In New Orleans, a centuries-old musical tradition continues as it always has, in the streets, at parties in people’s homes, and in classic venues such as Preservation Hall. Founded in 1961 when Allan and Sandra Jaffe took charge of some nightly jam sessions that were happening in an art gallery on St. Peter Street, the Hall came into existence because the top jazz musicians in the city were being neglected by promoters who only wanted the new thing, which at the time was rock and roll. Within two years of opening, Preservation Hall had become an institution, and in 1963, the Jaffes organized a road show, the Preservation Hall Jazz Band (PHJB), that continues to play 100 or more concerts all over the world every year. Now under the direction of Allan and Sandra’s tuba-playing son Benjamin Jaffe, the group will appear at the Lobero Theatre on Friday, June 10.
I caught up with Ben Jaffe by phone as the group prepared for a show in Fort Worth. It’s been a busy spring for the PHJB, as they have been opening for fellow New Orleans residents Edward Sharpe and the Magnetic Zeros on their tour since early March. The Lobero show is all their own and represents the southernmost stop Pres Hall will make in California this summer. The Lobero is a perfect place to check out how the band has reinvented itself and the New Orleans style of music. Listening to their most recent recordings, it’s impossible not to notice that, without losing any of their authenticity, the group has broadened its range and that now they encompass many styles of jazz and funk and rhythm and blues, all of it saturated with the unmistakable beats and sounds of a traditional New Orleans ensemble.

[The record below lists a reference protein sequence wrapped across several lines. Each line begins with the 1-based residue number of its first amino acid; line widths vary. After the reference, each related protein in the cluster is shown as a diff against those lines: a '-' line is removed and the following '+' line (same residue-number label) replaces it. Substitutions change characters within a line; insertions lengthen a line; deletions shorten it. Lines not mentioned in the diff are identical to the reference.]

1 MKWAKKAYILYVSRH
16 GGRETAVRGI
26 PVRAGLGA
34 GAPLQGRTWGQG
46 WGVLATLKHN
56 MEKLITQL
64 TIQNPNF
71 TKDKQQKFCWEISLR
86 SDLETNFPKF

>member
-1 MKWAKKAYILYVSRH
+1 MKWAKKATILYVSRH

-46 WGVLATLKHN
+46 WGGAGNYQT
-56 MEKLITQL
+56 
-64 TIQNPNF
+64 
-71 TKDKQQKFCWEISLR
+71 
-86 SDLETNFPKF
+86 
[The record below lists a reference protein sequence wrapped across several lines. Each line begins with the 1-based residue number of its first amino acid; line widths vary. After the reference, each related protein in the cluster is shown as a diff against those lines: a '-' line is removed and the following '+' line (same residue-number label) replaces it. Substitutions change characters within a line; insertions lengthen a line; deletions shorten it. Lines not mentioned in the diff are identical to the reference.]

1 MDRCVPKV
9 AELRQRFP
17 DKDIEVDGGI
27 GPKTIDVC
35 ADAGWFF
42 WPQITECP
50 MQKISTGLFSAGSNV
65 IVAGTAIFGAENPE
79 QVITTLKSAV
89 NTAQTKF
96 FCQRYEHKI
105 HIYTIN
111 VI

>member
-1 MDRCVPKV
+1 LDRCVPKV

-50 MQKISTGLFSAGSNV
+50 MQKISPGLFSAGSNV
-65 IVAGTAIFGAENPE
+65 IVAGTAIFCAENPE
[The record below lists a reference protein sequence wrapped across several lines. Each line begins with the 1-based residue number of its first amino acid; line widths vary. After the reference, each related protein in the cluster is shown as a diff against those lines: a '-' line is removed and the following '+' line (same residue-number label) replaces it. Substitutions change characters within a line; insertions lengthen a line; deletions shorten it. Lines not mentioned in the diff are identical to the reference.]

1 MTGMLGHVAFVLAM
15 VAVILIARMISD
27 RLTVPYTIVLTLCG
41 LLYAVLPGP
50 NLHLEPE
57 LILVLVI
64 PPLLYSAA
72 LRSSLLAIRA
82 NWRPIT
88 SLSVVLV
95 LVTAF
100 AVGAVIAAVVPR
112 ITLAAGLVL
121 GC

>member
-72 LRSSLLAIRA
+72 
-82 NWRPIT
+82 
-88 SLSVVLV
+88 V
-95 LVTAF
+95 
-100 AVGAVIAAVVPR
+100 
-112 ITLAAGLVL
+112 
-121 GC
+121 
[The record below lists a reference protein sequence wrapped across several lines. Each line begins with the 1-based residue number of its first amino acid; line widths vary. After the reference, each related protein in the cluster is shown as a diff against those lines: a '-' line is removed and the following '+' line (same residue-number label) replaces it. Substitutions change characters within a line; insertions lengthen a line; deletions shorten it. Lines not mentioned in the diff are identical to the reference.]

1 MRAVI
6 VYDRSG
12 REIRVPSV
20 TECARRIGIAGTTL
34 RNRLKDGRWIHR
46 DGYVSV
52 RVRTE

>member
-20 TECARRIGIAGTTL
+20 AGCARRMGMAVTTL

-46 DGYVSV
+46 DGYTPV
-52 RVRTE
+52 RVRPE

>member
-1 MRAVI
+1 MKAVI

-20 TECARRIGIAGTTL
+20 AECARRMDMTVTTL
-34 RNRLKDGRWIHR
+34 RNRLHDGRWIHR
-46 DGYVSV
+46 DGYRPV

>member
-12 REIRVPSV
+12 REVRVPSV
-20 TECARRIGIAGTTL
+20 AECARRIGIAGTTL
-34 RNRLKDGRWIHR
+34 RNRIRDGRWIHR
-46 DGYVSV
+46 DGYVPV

Asked about how he and the other musicians plan their programs, and in particular about where in the set they locate the driving funk of “That’s It!” (the title track of their 2011 album), Jaffe said, “We try to let the environment dictate the set. There have been times when we come right out with ‘That’s It!’ blasting and don’t let up all night, and there are other gigs when we play it in the middle or at the end. To me, a set list is like a playlist, which means that it’s a personal thing, but you want everyone to be into it.” And how does the Preservation Hall Jazz Band manage that? “We get to the venue, we absorb the vibe there, and then we huddle up right before we go out onstage. That’s when we decide what we’re going to play that night,” said Jaffe.
Something similar goes into the work of writing original material, a practice that Jaffe has championed for the group in recent years after decades of playing mostly standards and jazz classics. “The most important element in writing music for us is that every member of the band has to feel good about what they are going to be playing. We’re a family, and each player represents that.” Asked about his role as the group’s tuba player, Jaffe laughed, saying that the instrument has been great to him and is “like the drums in a way, because the person who chooses to play tuba is somebody who wants to have fun and get loud and is okay with walking around inside this thing that looks like an octopus.” Despite his unflagging pride in the Crescent City, Jaffe appreciates the warm welcome the group always receives whenever they come to Santa Barbara. “There’s something special there,” he told me. “Santa Barbara has always been very good to us.”
The Preservation Hall Jazz Band will appear Friday, June 10, 8 p.m., at the Lobero Theatre, 33 East Canon Perdido Street. For tickets and information, visit lobero.com or call (805) 963-0761.